Students protest Prop. 227

Channel Islands High group lashes Unz initiative, may face suspension

Holding “No 227″ signs and Mexican and American flags, more than 75 Channel Islands High School students walked out of school Friday to protest the passage of the anti-bilingual education initiative.

The students, the majority of them former or current bilingual education students, said they do not want their school to implement Proposition 227. The state initiative overwhelmingly passed by voters Tuesday eliminates bilingual education.

They may be suspended for protesting and leaving school Friday.

Without bilingual education, students who don’t speak English will have problems learning in school or may just drop out, the students said. They also wanted others to know that bilingual education helps students succeed in school.

“I’m a product of bilingual education and I’m now in college-prep classes,” said Carmen Gamez, 15, a Channel Islands sophomore and a protest organizer. “I want to let them know it does work.”

Proposition 227 states that all children shall be taught in English, except in limited cases. Children who aren’t fluent in English would have about a year to learn the language.

A coalition of civil rights and community groups filed a lawsuit Wednesday to keep the initiative from being implemented. It’s set to take effect in less than 60 days.

One in four California schoolchildren has limited English skills. In the Oxnard Union High School District, the average is 29 percent.

Police and school officials told students before they left the campus that they would be suspended, said Oxnard police Sgt. Ron Whitney. But school officials declined to say after the protest whether the students would be suspended and for how long.

A handful of Hueneme High School Students also joined the protest near Plaza Park at Fifth and C streets, where the protest ended.

Principal Jim Nielsen said the school wants “to send a message this type of behavior is not acceptable, and there are other ways to voice their concern.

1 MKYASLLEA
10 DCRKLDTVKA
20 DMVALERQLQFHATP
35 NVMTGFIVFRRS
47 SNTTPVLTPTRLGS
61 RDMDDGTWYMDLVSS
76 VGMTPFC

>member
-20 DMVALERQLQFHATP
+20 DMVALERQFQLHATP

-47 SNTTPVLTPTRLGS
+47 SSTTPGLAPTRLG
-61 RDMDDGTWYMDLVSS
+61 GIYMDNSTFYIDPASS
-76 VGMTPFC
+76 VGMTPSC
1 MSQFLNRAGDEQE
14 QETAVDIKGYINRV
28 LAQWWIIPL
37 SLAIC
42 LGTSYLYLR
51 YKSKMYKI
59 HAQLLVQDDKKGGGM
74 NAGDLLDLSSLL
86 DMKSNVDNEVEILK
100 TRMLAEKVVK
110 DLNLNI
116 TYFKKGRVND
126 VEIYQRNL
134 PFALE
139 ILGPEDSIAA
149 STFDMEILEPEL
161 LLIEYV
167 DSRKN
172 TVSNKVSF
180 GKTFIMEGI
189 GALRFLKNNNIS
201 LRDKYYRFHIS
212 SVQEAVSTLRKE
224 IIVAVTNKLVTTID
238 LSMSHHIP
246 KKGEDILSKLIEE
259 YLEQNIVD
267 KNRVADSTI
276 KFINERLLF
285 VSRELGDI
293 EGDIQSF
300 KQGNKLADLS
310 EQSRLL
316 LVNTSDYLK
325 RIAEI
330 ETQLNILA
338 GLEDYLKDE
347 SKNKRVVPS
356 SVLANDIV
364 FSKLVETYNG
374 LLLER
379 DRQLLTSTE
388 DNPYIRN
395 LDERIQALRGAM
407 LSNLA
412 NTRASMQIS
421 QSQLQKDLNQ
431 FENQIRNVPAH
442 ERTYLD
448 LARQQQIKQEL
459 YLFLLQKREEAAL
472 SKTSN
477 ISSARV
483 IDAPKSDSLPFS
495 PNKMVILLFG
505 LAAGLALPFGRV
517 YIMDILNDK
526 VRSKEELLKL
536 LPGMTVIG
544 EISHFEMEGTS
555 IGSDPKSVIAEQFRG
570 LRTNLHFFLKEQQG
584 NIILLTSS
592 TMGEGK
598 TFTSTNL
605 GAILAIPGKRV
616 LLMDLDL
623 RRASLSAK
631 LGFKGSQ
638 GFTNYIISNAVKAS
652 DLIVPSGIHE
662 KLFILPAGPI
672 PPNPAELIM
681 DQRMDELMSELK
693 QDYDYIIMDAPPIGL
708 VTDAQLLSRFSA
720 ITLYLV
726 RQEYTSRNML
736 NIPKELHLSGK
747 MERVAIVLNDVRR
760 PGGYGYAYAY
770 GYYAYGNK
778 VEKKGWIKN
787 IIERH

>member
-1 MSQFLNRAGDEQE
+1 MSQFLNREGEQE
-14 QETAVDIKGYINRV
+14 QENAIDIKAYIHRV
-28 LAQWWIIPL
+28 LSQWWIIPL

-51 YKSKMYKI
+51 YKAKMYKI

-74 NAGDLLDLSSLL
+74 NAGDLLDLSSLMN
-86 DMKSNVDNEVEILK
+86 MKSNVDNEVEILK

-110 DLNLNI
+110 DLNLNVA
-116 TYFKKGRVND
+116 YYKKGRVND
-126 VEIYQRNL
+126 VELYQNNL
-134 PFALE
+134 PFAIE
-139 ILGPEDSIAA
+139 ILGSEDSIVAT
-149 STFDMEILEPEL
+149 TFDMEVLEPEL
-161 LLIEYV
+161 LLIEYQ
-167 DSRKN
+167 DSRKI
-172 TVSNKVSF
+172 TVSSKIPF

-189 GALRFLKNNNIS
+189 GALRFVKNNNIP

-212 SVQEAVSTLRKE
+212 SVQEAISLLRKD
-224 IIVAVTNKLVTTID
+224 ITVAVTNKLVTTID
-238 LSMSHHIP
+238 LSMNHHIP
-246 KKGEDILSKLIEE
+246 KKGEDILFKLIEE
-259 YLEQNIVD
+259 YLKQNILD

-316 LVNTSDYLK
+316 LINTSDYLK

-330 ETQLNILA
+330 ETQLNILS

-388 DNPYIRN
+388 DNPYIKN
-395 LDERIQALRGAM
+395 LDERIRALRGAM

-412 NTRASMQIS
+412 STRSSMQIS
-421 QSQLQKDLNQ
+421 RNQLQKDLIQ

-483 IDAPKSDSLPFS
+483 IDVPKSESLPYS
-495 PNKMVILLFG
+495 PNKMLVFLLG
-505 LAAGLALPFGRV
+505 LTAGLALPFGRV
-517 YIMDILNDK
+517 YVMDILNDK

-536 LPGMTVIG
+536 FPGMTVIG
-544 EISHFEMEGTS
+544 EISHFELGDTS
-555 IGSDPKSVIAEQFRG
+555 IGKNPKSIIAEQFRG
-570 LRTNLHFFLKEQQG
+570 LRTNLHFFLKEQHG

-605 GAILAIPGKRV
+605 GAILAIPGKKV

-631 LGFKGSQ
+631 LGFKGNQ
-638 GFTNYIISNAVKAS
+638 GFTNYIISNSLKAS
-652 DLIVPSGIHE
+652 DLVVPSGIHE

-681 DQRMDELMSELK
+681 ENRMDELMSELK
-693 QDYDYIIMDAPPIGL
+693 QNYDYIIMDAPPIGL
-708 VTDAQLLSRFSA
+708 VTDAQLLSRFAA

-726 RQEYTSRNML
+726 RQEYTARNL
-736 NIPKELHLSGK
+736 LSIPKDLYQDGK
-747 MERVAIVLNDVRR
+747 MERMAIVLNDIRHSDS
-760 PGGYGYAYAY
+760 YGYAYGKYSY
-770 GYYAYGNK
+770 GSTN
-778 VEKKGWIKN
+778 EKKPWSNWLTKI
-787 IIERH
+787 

“This is not a good way because it disrupts our learning environment,” Nielsen said. “It’s our responsibility to maintain safety on our campus.”

The students left the campus shortly after 10 a.m. because the school’s principal took a 15-year-old male who was holding a protest sign into the office, they said. Students had planned to rally on campus during a class period, but left miffed after the principal allegedly told the student he would be suspended.

“They had to violate our rights,” said Luis Angel Marin, 15. He said students “felt bad” because the student holding the sign was exercising his right to freedom of speech.

Nielsen said the boy got up on an outdoor stage area with a sign, “trying to get people excited, and that’s when you start to get concerned about the students’ safety.”

Oxnard Union High School board member Art Hernandez showed up at Plaza Park to tell the students that although the school board voted against Proposition 227, the students’ actions must still be dealt with.

“It’s unfortunate that they felt the need to do this,” Hernandez said. “But they need to know all the rules and be aware of the consequences before something like this happens.”

But Michael Rodriguez, an attorney with the Ventura County Mexican American Bar Association, criticized the way the school handled the students’ opposition to the initiative.

“They could have prevented all of this instead of taking Draconian measures,” said Rodriguez. He added that Nielsen told him all the student protesters would be suspended.

Hueneme High School handled rumors about a student walkout by holding a forum Friday for students to express their views on the anti-bilingual education measure, Rodriguez said. About 300 students attended.

“If people are upset about a controversial issue, there should be a discussion for people to express how they feel,” Rodriguez said.

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